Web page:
Starry recently announced plans to offer a high-speed internet service in the United States by delivering wireless broadband signals using millimeter wave band active phased array technology.

But the company’s first consumer product will be an expensive WiFi router called the Starry Station. It’s expected to sell for $350 and features a touchscreen display that can provide details about your network.


It looks pretty slick… on the outside. But thanks to a few photos posted in the FCC listing for the Starry Station, now we know what the inside looks like.

starry station_01

Inside the triangular box, there are WiFi and Zigbee antennas, a system board, a 3.8 inch LCD display, and the whole thing looks a bit like a science project or a homemade radio.

Anyway, it’s what the Starry Station can do that really matters. The router supports 802.11a/b/g/n/ac WiFi as well as the upcoming 802.15 standard, has a dual-core processor, 1.5GB of RAM, and 8GB of flash storage, and features Gigabit Ethernet input and output (although there’s only one Ethernet-out jack: this is very much a WiFi router, not an Ethernet router).

There’s a proximity sensor, speaker, and microphone. And the display on the front can show you an internet “health score,” results from the latest speed test, and information about connected devices. You can also view your complicated, hard-to-remember password on the display.

Starry Station also lets parents restrict screen time, allowing their children’s tablets or phones to only connect to the network during certain hours, for example.

Does all of that make this router worth spending $350 on, when there are plenty of sub-$100 options on the market? I dunno. I’m pretty happy with Netgear R6250 802.11ac WiFi router I have, although I have had to unplug it and plug it back in a few times in the year or two that I’ve owned it. But I also bought it for less than a third of the price of the Starry Station… which makes the new Google OnHub routers look cheap.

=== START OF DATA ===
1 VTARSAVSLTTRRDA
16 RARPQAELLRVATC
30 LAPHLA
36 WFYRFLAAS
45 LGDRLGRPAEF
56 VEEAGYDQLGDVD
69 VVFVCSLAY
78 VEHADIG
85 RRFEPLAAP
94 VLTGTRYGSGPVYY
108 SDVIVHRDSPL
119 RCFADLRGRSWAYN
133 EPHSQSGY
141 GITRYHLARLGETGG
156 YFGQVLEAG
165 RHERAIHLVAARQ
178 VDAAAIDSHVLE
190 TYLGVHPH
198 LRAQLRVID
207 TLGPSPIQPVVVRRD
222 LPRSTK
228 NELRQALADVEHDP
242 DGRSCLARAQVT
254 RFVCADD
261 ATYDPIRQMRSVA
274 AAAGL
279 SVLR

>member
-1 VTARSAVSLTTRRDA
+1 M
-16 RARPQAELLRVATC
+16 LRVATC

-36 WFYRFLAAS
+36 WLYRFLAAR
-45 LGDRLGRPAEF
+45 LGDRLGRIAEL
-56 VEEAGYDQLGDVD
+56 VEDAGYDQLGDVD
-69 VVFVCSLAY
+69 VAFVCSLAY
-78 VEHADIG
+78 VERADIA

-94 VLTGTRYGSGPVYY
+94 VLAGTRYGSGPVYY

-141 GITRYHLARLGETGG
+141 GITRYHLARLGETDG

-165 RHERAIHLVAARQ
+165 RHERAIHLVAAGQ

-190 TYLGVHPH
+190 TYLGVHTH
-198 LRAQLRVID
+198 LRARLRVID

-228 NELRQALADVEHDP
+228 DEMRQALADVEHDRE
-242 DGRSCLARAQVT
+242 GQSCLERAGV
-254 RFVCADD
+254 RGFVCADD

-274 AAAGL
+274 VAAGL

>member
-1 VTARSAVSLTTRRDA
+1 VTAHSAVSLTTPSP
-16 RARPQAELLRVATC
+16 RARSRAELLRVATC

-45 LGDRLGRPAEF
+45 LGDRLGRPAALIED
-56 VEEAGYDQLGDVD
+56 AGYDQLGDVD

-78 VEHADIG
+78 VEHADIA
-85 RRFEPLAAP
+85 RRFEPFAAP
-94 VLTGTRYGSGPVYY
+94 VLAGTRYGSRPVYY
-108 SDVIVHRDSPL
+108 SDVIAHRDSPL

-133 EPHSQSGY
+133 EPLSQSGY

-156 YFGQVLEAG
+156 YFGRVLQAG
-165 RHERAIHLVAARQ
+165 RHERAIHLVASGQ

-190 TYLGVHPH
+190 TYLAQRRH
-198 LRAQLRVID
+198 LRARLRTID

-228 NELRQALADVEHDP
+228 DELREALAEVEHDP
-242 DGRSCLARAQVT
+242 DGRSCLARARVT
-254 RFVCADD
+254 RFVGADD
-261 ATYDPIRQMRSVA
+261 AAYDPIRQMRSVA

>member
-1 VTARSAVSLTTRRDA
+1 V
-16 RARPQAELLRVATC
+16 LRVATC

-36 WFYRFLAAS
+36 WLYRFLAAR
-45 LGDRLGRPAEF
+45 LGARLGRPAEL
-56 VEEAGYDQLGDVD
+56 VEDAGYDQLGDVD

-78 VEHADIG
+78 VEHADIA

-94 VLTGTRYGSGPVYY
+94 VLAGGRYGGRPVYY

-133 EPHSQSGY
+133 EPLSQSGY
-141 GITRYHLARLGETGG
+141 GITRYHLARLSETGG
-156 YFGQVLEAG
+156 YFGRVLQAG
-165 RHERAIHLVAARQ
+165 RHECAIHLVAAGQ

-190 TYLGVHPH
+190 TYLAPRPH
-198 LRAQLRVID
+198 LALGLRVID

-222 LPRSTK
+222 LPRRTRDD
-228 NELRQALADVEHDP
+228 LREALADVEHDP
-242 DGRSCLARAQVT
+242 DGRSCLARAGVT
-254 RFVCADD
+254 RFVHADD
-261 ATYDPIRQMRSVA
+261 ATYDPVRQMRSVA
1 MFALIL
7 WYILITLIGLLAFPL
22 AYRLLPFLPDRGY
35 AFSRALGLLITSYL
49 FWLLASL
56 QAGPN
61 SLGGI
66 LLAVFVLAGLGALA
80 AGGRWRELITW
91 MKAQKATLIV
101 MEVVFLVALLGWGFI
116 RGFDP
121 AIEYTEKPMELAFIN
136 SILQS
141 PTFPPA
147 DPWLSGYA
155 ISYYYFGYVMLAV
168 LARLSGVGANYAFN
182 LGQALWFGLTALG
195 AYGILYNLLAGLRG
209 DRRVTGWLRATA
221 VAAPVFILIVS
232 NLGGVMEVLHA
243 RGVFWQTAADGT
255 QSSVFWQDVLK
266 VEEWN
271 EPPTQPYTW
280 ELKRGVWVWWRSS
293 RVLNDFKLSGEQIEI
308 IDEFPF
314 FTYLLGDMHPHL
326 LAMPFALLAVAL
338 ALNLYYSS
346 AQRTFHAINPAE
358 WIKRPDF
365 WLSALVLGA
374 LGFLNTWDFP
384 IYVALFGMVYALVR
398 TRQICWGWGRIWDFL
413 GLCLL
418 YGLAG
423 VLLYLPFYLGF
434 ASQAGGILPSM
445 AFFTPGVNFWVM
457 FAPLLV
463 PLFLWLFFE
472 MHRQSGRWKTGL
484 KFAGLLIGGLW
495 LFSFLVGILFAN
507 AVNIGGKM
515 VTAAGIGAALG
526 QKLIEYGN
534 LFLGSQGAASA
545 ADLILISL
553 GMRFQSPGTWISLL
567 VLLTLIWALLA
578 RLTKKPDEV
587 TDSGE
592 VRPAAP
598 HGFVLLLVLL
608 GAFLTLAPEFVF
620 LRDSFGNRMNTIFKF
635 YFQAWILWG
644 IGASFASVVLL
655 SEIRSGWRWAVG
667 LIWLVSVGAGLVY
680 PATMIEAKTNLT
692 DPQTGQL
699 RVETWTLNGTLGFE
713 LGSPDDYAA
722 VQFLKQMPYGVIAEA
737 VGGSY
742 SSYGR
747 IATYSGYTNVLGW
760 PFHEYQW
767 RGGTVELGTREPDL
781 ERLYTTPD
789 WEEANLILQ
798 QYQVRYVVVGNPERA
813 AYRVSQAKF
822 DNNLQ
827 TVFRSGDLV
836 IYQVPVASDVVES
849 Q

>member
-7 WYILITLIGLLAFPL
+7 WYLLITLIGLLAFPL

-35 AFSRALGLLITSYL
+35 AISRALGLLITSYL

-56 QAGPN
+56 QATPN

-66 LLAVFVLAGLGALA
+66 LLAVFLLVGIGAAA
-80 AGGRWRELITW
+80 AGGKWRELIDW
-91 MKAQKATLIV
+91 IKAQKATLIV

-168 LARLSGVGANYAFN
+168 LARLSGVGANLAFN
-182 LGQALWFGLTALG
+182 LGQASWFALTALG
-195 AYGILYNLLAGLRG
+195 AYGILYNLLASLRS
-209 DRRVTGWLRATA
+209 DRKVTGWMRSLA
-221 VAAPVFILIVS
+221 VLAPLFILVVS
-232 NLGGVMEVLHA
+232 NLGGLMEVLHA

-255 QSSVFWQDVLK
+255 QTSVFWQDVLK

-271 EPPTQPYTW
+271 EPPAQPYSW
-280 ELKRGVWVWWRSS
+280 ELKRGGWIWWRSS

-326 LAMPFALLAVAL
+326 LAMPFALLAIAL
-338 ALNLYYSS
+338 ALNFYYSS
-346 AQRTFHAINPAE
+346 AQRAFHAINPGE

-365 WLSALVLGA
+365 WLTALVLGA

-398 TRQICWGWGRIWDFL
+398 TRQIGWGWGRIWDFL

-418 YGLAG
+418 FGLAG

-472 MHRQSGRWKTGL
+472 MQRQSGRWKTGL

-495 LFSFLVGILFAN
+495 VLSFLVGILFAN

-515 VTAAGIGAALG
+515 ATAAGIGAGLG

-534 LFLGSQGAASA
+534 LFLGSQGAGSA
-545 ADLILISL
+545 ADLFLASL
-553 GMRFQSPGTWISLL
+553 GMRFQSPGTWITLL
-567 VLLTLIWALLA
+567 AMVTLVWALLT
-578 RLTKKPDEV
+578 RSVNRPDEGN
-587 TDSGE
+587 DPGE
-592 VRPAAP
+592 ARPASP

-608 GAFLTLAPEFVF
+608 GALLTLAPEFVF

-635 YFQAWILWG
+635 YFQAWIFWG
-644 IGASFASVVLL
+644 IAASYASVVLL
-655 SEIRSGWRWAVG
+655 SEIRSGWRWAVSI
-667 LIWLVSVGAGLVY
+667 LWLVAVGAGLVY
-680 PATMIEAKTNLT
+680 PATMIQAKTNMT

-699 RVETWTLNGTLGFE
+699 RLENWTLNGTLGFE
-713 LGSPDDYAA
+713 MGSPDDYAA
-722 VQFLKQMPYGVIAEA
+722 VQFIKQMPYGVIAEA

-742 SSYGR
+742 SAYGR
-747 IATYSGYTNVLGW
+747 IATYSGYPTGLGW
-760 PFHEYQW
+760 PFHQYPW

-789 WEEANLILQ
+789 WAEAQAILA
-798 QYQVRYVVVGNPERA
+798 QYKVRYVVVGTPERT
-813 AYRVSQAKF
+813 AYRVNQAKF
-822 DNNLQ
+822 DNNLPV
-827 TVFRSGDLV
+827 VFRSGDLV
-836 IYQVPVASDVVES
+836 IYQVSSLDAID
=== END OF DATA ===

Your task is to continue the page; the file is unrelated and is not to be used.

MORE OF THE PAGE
Support Liliputing

Liliputing's primary sources of revenue are advertising and affiliate links (if you click the "Shop" button at the top of the page and buy something on Amazon, for example, we'll get a small commission).

But there are several ways you can support the site directly even if you're using an ad blocker* and hate online shopping.

Contribute to our Patreon campaign


Contribute via PayPal

* If you are using an ad blocker like uBlock Origin and seeing a pop-up message at the bottom of the screen, we have a guide that may help you disable it.

Subscribe to Liliputing via Email

Enter your email address to subscribe to this blog and receive notifications of new posts by email.

Join 9,545 other subscribers

18 replies on “Starry Station $349 WiFi router looks a lot less fancy on the inside”

  1. This is a great product as the design of it looks very efficient as it has an inbuilt power supply, 3.8 inches LED screen. Though it looks not so fancy but more affordable due to its high-speed internet service. For more information, you can directly contact us on facebook